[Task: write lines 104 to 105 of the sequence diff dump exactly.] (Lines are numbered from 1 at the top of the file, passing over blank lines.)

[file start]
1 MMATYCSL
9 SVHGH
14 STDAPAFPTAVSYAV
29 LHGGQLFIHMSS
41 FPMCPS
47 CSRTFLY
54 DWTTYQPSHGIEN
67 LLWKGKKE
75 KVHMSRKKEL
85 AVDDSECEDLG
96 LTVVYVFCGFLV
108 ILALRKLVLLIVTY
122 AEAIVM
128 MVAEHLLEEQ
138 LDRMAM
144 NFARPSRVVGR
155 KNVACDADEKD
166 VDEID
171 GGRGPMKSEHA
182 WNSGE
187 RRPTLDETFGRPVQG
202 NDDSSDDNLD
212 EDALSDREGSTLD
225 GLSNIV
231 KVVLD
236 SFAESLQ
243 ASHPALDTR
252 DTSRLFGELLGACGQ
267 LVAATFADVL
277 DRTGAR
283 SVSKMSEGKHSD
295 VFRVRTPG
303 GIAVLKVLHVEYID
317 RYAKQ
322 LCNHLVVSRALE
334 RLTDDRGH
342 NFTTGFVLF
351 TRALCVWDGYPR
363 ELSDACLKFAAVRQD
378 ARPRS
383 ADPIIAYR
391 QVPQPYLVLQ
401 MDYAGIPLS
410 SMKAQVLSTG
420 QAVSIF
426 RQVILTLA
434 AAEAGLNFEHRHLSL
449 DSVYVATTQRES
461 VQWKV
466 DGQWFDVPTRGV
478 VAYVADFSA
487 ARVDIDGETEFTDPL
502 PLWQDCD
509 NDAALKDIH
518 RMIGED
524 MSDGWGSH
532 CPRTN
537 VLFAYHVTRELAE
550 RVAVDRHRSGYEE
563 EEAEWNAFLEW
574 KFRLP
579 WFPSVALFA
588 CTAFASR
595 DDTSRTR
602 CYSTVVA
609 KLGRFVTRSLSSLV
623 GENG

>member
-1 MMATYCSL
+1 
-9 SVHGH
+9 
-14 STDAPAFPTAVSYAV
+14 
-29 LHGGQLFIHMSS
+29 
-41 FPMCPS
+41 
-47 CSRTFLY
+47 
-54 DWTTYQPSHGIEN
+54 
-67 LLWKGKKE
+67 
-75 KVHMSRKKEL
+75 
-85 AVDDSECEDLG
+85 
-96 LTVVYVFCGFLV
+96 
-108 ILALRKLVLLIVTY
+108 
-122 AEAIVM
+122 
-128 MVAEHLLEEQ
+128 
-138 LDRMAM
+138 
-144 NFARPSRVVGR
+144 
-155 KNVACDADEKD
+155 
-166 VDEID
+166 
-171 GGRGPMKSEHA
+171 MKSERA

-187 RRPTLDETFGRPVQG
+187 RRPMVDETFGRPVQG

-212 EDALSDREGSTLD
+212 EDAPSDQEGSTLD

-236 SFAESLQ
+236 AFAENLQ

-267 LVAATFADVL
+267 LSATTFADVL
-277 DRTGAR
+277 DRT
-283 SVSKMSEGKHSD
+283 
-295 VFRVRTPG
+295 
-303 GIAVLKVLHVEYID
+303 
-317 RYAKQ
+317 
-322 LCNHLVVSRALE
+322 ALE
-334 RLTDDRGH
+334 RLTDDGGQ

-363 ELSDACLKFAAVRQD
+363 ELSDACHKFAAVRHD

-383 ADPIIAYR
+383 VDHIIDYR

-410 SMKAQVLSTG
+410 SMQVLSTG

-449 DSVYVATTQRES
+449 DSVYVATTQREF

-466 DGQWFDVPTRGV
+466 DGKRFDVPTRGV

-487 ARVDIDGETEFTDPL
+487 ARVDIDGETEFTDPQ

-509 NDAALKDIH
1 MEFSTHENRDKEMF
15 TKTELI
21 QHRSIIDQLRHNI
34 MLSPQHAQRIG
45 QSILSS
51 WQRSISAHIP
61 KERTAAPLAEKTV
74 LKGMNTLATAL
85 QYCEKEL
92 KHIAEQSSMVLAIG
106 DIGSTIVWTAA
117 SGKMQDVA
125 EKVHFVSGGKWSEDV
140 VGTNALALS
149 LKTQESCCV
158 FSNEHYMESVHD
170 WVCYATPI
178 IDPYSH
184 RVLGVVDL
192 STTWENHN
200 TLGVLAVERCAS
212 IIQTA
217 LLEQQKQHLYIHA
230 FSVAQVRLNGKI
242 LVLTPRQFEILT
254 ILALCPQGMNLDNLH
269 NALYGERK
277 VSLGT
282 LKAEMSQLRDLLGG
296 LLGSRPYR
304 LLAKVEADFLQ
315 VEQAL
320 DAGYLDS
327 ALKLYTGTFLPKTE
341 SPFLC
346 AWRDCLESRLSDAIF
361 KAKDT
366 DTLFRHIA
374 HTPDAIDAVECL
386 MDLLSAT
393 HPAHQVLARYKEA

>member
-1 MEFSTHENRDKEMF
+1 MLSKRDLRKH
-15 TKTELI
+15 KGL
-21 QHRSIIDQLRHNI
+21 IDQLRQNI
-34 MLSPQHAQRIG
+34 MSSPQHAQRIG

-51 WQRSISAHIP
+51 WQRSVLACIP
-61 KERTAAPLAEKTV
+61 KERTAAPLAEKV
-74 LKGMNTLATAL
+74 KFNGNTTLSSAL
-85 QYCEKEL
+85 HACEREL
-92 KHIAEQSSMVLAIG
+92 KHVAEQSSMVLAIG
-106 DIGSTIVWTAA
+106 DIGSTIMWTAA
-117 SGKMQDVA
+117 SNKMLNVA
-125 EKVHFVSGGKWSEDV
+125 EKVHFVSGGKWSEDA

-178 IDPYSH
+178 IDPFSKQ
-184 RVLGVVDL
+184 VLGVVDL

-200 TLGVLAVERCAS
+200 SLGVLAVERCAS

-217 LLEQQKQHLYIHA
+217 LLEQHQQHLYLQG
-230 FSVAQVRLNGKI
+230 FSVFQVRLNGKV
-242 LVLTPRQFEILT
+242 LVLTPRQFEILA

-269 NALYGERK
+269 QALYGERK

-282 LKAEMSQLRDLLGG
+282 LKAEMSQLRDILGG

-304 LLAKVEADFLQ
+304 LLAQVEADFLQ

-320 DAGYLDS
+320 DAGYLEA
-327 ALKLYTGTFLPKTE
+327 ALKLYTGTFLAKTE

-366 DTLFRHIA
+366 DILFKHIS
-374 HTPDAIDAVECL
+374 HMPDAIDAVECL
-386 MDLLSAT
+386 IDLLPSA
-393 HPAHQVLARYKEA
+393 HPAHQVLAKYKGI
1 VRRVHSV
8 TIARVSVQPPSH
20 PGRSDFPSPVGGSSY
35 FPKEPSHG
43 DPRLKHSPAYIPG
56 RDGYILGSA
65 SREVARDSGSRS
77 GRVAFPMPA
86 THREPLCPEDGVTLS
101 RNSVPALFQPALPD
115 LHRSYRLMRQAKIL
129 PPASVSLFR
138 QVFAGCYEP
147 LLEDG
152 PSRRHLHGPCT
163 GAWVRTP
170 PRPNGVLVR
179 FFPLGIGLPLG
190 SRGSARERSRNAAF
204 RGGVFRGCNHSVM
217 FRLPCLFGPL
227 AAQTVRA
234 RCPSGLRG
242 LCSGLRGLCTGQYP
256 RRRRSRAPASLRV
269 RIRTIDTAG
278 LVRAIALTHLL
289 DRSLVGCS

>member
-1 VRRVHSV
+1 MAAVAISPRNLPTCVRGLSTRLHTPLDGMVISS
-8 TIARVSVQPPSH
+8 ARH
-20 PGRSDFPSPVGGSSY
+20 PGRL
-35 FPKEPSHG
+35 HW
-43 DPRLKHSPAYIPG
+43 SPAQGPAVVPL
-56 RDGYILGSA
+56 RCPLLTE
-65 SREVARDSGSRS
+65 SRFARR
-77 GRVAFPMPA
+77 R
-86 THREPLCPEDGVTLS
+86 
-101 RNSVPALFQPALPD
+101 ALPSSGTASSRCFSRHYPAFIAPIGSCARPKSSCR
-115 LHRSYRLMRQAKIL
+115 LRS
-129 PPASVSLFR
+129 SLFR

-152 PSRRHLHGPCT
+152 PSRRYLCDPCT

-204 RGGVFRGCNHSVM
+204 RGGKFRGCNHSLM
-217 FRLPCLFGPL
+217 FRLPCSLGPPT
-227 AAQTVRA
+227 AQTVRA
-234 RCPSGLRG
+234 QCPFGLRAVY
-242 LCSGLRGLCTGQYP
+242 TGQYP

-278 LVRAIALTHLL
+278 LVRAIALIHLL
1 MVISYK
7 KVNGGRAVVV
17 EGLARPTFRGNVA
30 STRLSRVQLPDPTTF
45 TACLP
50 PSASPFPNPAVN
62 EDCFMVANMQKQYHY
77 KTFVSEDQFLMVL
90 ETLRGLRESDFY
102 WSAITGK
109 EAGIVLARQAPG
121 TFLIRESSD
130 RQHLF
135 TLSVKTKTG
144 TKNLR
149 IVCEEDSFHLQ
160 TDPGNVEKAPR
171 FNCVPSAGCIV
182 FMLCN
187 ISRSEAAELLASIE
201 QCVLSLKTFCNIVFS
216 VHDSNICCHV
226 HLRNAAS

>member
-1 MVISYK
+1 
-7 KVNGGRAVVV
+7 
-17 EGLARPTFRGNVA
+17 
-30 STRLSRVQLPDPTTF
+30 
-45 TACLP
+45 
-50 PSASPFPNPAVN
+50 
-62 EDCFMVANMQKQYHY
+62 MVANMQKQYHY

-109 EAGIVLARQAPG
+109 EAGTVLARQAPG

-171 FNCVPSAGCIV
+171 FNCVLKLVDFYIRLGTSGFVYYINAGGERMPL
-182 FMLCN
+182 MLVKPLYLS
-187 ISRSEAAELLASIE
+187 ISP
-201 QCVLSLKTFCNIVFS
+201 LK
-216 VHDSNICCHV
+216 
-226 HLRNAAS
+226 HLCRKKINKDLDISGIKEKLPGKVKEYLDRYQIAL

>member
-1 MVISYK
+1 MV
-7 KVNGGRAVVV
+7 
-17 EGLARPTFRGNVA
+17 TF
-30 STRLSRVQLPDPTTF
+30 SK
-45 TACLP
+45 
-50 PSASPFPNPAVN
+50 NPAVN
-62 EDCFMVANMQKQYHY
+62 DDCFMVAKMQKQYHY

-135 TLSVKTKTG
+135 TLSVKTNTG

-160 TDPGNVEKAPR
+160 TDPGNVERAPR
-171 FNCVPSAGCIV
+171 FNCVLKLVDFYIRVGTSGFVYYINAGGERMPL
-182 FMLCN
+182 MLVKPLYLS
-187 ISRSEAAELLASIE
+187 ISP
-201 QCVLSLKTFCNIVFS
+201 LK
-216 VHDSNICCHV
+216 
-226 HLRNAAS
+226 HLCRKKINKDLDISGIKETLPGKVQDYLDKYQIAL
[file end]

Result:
+166 
-171 GGRGPMKSEHA